DETROIT – APRIL 04: A North Carolina Tar Heels cheerleader gets thrown in the air against the Villanova Wildcats during the National Semifinal game of the NCAA Division I Men’s Basketball Championship at Ford Field on April 4, 2009 in Detroit, Michigan. (Photo by Streeter Lecka/Getty Images)

If there was one thing the Olympics needed, it was more events. The IOC agrees, and has added muaythai and cheerleading on a provisional basis.

While the events won’t immediately be part of the next Olympics, this means that they will soon get direct funding from the IOC. It will also include anti-doping measures and pathways for athlete development.

IOC Sports Director Kit McConnell had this to say following the decision of the IOC Executive Board to add muaythai.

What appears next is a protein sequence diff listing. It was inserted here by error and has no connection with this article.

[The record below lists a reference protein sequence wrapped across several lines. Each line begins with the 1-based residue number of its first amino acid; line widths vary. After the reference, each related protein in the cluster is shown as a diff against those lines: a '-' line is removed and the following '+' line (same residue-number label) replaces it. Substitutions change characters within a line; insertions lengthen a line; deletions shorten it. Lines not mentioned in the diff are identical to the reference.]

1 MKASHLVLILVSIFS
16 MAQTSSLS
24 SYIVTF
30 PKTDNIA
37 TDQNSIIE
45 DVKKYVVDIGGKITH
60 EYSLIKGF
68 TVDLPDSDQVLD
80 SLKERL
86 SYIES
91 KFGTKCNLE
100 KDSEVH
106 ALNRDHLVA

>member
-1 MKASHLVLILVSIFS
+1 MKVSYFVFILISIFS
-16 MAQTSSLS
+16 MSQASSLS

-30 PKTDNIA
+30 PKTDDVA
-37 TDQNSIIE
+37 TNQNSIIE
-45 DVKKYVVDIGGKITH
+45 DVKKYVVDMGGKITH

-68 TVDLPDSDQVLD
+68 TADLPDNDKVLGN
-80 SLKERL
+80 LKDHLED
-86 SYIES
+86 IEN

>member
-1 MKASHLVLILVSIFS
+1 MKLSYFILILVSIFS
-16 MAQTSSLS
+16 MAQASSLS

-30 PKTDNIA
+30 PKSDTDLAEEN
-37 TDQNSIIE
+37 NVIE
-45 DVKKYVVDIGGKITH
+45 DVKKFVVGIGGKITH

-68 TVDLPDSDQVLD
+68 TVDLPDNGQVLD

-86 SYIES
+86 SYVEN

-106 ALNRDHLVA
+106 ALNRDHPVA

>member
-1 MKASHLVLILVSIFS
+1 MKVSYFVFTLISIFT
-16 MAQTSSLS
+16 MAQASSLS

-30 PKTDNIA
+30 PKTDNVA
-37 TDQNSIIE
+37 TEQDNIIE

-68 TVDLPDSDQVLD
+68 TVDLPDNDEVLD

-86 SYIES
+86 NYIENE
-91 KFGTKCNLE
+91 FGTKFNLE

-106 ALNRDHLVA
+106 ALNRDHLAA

“Muaythai is an organization with 135 national federations, nearly 60 are recognized by their national Olympic Committees and nearly 400,000 registered athletes.”

Not to short change cheerleading, McConnell noted how big and popular that sport is as well.

“The international cheer union (ICU) has over 100 national federations and nearly 4.5 million registered athletes.”

“It is a sport with growing popularity, a strong youth focus in schools and universities and we noted that.”

The process of becoming a full fledged Olympic sport takes about seven years, though the IOC does grant exceptions for the host nation and allow the sport to bypass part of that process.

Tokyo 2020 is including sport climbing, surfing, and karate during their turn as hosts. It remains unlikely that we see muaythai and cheerleading any time soon, but this is an important first step for them if they want to compete on an international level.


About Sam Blazer

Sam is a self proclaimed chess prodigy. He once placed seventh in the state of Ohio in Chess when he was in kindergarten. He will rarely if ever mention though that only eight people were entered in this tournament. Contact him at